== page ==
Today’s Headlines: Pancreatic Cancer, Measles and Junk Food

Pancreatic cancer will be 2nd deadliest by 2030: Study: “Pancreatic cancer is set to become the second deadliest cancer in the United States by 2030, new research predicts. If the projections hold, pancreatic cancer will bypass breast, prostate and colorectal cancers, ending up second only to lung cancer as the nation’s deadliest cancer.” While death rates of many other cancers have been declining, pancreatic cancer has not seen the same improvements. In addition, researchers said, “an aging population, the relative growth of high-risk minority populations and an underfunding of pancreatic cancer research” might also contribute to the upward trend in pancreatic cancer deaths. (CBS News)

Study: Don’t delay measles vaccine: Parents considering delaying their children’s measles vaccine due to concerns about the safety of current vaccine schedules might want to reconsider according to the results of a new study. Researchers found that “in the first year of life, there is no relationship between the recommended vaccine schedule and seizures. But delaying the measles vaccine until after a child is 15 months old may raise his or her seizure risk.” A 2009 survey showed that about one in four parents chose to delay their children’s vaccines and 8.2% refused to vaccinate their children. (CNN)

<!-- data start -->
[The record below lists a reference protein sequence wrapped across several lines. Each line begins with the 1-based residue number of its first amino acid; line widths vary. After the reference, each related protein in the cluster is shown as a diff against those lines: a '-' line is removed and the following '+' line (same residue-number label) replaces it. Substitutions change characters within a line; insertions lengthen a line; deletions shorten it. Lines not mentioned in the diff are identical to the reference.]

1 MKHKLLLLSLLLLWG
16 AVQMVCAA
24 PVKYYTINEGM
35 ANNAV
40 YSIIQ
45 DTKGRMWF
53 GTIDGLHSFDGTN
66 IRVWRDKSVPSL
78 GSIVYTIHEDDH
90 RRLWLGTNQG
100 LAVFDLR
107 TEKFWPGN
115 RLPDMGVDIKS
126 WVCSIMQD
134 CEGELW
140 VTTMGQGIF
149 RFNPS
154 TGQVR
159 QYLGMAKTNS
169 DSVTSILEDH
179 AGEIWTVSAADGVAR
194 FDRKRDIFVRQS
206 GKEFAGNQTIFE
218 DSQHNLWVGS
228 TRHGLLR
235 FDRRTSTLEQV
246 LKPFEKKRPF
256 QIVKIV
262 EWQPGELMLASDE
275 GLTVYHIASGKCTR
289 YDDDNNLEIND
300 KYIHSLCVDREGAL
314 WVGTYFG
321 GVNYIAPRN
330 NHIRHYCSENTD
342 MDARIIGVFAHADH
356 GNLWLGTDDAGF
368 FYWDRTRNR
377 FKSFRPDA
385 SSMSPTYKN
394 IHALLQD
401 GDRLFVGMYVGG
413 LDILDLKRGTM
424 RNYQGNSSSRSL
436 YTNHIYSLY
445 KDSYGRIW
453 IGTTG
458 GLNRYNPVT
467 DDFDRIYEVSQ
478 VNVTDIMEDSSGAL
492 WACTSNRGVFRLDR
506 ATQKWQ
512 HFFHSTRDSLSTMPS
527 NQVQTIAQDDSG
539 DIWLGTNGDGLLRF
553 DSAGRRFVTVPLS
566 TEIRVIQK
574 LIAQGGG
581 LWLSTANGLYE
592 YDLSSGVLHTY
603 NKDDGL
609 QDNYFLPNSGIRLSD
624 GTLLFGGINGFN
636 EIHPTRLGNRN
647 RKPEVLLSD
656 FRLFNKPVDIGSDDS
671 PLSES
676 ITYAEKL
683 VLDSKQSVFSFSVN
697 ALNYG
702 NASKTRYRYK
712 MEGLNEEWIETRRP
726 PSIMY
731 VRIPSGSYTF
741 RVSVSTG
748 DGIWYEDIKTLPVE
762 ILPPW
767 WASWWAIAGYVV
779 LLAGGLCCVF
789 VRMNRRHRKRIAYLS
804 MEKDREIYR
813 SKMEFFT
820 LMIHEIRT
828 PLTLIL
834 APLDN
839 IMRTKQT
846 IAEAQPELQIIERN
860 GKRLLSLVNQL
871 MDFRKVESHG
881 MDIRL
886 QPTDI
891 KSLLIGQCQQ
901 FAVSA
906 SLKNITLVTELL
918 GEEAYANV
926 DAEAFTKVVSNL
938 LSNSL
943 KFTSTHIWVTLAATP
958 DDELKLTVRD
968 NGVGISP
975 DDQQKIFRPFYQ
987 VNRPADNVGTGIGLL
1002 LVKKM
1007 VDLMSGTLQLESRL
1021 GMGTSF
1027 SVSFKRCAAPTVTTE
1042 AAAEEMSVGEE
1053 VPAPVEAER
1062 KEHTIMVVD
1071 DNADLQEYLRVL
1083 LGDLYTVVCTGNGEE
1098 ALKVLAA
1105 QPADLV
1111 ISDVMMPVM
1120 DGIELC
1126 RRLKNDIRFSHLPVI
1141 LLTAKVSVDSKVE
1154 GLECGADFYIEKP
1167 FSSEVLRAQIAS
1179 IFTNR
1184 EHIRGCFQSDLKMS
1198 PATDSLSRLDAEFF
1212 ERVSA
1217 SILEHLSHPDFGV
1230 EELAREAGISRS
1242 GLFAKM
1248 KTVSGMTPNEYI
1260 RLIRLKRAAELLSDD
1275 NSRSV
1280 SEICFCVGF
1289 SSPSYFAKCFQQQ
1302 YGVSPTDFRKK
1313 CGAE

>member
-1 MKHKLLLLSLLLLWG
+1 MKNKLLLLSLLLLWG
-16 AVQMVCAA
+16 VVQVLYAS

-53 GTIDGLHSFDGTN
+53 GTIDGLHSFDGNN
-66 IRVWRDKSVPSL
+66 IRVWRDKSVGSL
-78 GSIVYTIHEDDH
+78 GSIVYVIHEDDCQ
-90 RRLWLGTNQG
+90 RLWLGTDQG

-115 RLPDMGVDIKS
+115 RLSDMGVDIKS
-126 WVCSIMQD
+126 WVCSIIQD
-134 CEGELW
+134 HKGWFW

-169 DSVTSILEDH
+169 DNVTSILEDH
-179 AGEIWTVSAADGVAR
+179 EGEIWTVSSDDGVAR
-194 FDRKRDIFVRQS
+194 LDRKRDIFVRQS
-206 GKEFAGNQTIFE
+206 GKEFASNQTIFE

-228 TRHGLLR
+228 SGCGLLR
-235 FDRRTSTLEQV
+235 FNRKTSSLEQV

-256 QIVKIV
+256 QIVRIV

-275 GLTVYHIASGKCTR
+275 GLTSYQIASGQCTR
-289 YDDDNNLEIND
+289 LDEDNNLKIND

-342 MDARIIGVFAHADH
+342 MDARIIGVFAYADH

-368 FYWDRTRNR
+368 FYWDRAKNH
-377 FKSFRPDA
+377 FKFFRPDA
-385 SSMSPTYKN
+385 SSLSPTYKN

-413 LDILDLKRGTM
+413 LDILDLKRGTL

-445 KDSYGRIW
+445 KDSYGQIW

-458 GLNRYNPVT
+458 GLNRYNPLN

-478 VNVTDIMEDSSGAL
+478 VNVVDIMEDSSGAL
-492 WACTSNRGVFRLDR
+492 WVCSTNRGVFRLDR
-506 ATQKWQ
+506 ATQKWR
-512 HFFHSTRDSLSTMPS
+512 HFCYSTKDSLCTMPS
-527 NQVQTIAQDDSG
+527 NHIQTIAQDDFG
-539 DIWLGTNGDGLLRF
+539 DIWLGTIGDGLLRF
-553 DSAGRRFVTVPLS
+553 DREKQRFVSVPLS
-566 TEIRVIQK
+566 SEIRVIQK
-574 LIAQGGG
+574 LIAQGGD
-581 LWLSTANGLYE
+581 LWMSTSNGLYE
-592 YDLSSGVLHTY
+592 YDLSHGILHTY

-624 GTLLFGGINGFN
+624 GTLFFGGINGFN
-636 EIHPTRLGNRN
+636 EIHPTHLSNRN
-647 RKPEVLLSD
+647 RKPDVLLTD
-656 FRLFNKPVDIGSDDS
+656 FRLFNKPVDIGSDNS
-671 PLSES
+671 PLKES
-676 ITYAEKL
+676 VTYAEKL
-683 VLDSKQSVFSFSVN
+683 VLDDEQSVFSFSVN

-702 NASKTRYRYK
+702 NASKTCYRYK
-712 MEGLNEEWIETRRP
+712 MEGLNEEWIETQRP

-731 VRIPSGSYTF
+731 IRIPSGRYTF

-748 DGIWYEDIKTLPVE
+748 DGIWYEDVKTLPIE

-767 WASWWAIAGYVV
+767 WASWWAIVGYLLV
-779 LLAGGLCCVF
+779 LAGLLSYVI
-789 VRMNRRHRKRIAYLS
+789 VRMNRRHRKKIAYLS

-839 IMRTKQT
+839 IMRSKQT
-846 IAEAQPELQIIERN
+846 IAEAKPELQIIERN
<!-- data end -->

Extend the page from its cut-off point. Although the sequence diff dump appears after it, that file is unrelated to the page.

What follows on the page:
U.N. food chief: Obesity, unhealthy diets a greater threat than tobacco: “The United Nations’ leading voice on hunger has declared that the international community must mobilize to combat obesity and unhealthy diets, not a lack of food, and called on U.N. members to rally around a ‘bold framework’ of regulations limiting access to salty, sugary foods that are high in saturated fats and contribute to obesity.” Olivier De Schutte, the “special rapporteur to the U.N. on the right to food” tweeted that poor eating habits are now “a greater threat to global health than tobacco.” He called for countries to increase taxes and regulations on unhealthy food, restrict junk food marketing, overhaul agricultural subsidies that increase the availability of unhealthy foods, and support local food production. (Los Angeles Times)